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UK toddlers’ diet 'cause for concern’

Young children getting too much energy, protein and salt, but not enough iron or vitamin D

Caroline White

Wednesday, 06 April 2016

UK toddlers are consuming more calories and protein than they need, but not getting enough dietary vitamin D or iron, potentially putting them at risk of obesity and other health problems in later life, finds research published today in the British Journal of Nutrition.

The researchers from collected data from 2,236 children in 2008-9 from one of the UK's largest dietary datasets for toddlers, the Gemini twin birth cohort.

They found that the daily calorie intake of toddlers was 7% higher than recommended by public health nutrition guidelines. Protein intake was around three times higher than recommended, with almost all toddlers exceeding the recommendations set by the Department of Health.

At 21 months, almost two thirds (63%) of children exceeded the Scientific Advisory Committee on Nutrition (SACN) recommended daily intake of 968 calories, with an average intake of 1,035.

On average 40 g of protein was consumed daily, when the maximum recommended for children aged 1-3 is 15 g. Salt intake was almost three times higher than the recommended 0.5 g and fibre intake among many of the children was 8 g — half the recommended amount.

Almost 70% of children did not meet the recommended daily dietary intake of 6.9 ug of iron while average vitamin D intake was 2.3 ug/day, which falls far short of the 7 ug recommended by government guidelines.

To ensure the data were broadly representative of the UK population, the researchers compared the Gemini data with those from the National Diet and Nutrition Survey (NDNS).

Similar findings were observed, suggesting that the high intakes of energy, protein and salt, and low intakes of vitamin D and iron in young children are widespread across the UK.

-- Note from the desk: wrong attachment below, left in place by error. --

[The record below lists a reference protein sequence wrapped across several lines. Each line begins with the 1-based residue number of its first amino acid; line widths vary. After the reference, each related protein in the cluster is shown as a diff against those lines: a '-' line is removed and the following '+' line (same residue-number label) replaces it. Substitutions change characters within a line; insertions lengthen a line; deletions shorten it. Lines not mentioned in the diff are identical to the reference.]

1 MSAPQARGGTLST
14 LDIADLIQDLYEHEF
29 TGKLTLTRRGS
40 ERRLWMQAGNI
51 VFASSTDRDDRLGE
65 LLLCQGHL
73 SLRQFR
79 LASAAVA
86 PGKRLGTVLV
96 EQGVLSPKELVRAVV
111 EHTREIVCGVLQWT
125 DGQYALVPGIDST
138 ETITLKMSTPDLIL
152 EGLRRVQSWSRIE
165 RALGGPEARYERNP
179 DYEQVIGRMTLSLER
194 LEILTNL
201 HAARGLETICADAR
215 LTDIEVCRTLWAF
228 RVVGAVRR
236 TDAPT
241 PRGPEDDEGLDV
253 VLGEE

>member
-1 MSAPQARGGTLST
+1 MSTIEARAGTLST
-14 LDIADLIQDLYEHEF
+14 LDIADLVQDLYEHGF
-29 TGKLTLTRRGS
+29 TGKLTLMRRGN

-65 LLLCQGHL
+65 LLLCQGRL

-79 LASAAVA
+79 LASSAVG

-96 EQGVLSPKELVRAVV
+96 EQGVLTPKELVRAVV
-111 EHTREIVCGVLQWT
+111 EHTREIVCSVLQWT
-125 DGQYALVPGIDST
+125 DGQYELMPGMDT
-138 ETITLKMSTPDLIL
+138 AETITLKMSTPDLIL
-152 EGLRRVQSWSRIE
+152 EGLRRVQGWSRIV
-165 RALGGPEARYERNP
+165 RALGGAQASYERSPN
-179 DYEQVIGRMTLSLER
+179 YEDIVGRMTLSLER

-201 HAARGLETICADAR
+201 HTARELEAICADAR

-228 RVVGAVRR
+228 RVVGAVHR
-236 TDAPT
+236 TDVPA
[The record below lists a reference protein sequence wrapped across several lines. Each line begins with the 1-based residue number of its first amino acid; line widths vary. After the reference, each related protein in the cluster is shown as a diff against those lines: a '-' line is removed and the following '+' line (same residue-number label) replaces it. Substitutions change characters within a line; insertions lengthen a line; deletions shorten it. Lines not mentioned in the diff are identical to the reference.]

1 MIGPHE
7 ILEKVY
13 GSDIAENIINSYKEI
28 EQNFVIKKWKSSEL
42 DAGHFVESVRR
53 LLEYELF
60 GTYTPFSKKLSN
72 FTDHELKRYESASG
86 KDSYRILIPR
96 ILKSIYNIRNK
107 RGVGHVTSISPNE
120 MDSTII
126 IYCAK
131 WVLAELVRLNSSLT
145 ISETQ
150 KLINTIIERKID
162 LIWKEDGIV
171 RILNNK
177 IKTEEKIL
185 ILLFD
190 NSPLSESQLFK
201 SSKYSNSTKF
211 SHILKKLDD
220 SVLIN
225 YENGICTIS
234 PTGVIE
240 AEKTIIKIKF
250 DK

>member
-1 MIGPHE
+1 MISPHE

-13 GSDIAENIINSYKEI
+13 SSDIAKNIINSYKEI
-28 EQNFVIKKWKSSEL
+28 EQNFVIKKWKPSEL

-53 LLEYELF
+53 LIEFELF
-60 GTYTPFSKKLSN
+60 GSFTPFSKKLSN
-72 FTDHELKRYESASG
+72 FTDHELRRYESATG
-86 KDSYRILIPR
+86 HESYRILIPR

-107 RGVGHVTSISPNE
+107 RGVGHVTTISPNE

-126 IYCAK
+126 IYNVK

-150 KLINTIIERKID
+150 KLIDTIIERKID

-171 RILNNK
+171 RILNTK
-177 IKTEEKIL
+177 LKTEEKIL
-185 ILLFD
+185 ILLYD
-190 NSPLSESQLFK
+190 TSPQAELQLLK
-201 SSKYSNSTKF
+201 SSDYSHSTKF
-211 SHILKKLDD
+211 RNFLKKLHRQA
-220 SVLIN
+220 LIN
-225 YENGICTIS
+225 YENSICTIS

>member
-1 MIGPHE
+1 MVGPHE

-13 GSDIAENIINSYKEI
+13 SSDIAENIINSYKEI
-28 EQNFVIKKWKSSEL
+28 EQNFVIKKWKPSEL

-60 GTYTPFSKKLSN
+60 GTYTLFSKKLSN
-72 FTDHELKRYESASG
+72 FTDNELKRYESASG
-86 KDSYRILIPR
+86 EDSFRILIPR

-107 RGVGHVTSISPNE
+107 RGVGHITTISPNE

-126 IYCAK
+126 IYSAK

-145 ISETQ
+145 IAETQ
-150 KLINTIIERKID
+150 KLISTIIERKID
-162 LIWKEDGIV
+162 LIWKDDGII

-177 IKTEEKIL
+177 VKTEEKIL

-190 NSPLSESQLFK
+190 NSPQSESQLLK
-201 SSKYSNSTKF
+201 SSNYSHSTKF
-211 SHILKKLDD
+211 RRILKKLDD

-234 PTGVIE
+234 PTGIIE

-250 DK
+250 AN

Lead study author, Hayley Syrad, of the Department of Epidemiology & Health at University College London, said: the findings suggested that “the current diets of young children in England are a cause for concern.”

He added: “We know that dietary preferences and habits are established during the first two years of life and that what we eat in early life can have an enduring impact on our health.”

"The evidence points to increased protein intake in early life as a risk factor for obesity later on," he said.

He continued: “Given the associations between inadequate vitamin D and poor health, this underlines the importance of the current government recommendations that all children aged 6 months to 5 years should take a daily supplement containing vitamin D.”

Parents needed more guidance on the appropriate diet for their children, he suggested.

“There is no silver bullet when it comes to tackling obesity, but what is known is that the healthier start children have, the more likely they are to continue on that trajectory through their life, observed  Professor Neena Modi, President of the Royal College of Paediatrics and Child Health. “Therefore obesity must be tackled using a life-course approach.”

“Women who want to get pregnant should maintain a healthy weight before conception and continue this throughout pregnancy. Once baby is born, healthcare professionals must do more to support women to breastfeed and parents to provide a healthy lifestyle. This should also be supported by experiences and learning at school,” she said.

"The Local Government Association’s Community and Wellbeing spokeswoman, Cllr Izzi Seccombe, said that intervention at a young age was vital “if we are to avoid the risk of children having major health problems later on in life, such as obesity, heart disease and diabetes.”

Increasing evidence showed that the first 1,000 days of a child’s life were critical in establishing future potential health risks, she added.

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